Did You Know That...

 Dogs have sweat glands in between their paws

 

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 A dog’s shoulder blades are unattached to the rest of the skeleton to allow greater flexibility for running
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 A dog’s shoulder blades are unattached to the rest of the skeleton to allow greater flexibility for running
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 A dog can locate the source of a sound in 1/600 of a second and can hear sounds four times farther away than a human can
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  The average dog can run about 19 mph. Greyhounds are the fastest dogs on Earth and can run at speeds of 45 mph

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  The oldest dog on record was an Australian cattle dog named Bluey who lived 29 years and 5 months. In human years, that is more than 160 years old
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  A person standing still 300 yards away is almost invisible to a dog. But a dog can easily identify its owner standing a mile away if the owner is waving his arms
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The average dog can run about 19 mph. Greyhounds are the fastest dogs on Earth and can run at speeds of 45 mph
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Dogs can smell about 1,000 times better than humans. While humans have 5 million smell-detecting cells, dogs have more than 220 million. The part of the brain that interprets smell is also four times larger in dogs than in humans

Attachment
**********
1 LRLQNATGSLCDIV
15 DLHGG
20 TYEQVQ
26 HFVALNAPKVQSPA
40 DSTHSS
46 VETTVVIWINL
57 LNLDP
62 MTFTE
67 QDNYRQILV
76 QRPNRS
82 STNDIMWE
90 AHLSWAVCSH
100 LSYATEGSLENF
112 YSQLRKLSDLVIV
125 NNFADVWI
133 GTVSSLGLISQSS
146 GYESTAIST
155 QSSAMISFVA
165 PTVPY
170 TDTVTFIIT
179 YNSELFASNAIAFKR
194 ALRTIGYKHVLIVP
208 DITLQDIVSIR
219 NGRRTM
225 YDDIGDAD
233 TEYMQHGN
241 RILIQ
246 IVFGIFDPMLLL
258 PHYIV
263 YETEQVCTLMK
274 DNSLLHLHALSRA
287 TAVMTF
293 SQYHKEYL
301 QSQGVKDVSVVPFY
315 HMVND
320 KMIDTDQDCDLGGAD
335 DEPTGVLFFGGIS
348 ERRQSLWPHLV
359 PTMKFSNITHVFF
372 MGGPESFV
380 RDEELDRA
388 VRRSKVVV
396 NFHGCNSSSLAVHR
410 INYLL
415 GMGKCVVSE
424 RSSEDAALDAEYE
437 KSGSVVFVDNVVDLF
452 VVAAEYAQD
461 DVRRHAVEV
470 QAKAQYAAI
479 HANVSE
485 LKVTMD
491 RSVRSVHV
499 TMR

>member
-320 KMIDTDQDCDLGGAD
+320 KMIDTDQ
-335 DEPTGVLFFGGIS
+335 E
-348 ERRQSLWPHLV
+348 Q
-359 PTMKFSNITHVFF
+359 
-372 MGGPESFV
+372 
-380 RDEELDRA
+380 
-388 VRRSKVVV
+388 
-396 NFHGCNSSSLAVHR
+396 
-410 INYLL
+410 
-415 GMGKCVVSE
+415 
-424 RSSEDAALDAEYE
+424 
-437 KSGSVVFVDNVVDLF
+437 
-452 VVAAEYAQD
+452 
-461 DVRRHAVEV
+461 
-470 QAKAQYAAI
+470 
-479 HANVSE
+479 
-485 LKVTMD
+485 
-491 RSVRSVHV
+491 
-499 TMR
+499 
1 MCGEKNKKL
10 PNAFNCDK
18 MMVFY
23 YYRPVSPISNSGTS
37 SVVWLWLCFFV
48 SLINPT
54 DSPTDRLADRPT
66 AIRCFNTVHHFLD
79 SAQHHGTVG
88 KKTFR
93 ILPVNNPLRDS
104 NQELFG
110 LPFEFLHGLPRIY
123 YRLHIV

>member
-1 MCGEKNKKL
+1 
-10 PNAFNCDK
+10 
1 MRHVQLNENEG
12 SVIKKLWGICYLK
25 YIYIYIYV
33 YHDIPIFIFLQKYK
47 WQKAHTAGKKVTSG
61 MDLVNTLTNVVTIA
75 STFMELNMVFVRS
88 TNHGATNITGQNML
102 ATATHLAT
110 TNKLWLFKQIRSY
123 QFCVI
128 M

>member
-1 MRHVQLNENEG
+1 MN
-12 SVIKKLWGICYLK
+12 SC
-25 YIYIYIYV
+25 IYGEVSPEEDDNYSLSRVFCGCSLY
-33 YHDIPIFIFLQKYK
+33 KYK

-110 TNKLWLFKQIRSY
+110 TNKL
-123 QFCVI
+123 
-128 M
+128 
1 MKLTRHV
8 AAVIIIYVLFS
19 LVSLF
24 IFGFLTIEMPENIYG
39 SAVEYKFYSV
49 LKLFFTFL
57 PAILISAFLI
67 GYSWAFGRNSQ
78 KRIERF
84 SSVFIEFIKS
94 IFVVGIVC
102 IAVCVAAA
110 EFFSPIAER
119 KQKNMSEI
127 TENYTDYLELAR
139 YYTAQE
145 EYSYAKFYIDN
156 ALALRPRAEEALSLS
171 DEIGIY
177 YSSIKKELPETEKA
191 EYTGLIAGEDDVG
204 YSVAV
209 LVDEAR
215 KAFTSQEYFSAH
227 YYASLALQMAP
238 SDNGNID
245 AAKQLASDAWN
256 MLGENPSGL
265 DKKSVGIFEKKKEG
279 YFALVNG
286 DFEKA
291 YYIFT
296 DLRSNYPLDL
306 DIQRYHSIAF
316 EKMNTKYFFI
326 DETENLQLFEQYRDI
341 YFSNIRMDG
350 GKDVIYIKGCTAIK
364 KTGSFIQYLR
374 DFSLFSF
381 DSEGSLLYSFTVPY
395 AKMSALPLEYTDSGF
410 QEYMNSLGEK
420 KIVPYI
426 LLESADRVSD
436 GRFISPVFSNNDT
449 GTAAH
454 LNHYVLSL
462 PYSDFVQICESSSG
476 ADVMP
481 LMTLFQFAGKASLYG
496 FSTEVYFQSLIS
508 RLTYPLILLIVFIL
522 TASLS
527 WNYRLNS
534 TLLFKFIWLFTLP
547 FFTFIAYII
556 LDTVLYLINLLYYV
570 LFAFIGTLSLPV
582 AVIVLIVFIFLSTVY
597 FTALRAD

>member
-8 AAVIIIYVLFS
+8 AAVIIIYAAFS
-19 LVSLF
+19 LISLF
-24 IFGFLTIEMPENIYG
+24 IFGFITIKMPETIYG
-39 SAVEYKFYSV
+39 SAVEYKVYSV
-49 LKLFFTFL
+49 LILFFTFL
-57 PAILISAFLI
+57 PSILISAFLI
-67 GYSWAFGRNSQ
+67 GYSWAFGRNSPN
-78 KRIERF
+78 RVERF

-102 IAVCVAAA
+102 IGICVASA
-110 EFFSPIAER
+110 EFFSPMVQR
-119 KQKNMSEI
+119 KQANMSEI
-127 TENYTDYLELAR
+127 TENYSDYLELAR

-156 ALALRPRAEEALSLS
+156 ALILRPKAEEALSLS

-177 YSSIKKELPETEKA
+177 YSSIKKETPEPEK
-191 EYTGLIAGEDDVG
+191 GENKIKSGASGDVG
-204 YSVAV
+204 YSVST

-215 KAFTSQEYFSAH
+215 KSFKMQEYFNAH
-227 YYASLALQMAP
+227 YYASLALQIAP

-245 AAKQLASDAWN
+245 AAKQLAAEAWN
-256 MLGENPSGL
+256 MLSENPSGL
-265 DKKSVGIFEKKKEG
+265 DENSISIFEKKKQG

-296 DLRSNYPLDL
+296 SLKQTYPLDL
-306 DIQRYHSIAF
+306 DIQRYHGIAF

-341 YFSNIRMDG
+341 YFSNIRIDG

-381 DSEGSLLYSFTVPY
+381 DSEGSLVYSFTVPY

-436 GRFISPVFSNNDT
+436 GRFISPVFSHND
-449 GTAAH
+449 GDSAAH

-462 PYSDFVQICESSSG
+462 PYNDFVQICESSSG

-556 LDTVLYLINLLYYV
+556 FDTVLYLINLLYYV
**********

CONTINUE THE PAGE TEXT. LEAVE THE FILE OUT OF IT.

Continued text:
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Some dogs can smell dead bodies under water, where termites are hiding, and natural gas buried under 40 feet of dirt. They can even detect cancer that is too small to be detected by a doctor and can find lung cancer by sniffing a person’s breath
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 Male dogs will raise their legs while urinating to aim higher on a tree or lamppost because they want to leave a message that they are tall and intimidating

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 Dogs have a wet nose to collect more of the tiny droplets of smelling chemicals in the air

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One female dog and her female children could produce 4,372 puppies in seven years (This is why we Spay/Neuter every single dog we adopt)
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Zorba, an English mastiff, is the biggest dog ever recorded. He weighed 343 pounds and measured 8' 3" from his nose to his tail

References

a Bailey, Gwen. 2002. What Is My Dog Thinking? San Diego, CA: Thunder Bay Press.

b Brewer, Douglas, Terence Clark, and Adrian Philips. 2001. Dogs in Antiquity: Anubis to Cerebrus The Origins of the Domestic Dog. Warminster, UK: Aris & Phillips.

c Budiansky, Stephen. 2000. The Truth About Dogs: An Inquiry into the Ancestory, Social Conventions, Mental Habits, and Moral Fiber of Canis familiaris.New York, NY: Penguin Putnum, Inc.

d Choron, Harry and Sandra Choron. 2005. Planet Dog: A Doglopedia. New York, NY: Houghton Mifflin Co.

e Coren, Stanley. 2004. How Dogs Think: Understanding the Canine Mind. New York, NY: Free Press.

f Fogle, Bruce D.V. M. 1995. The Encyclopedia of the Dog. New York, NY: DK Publishing, Inc.

 
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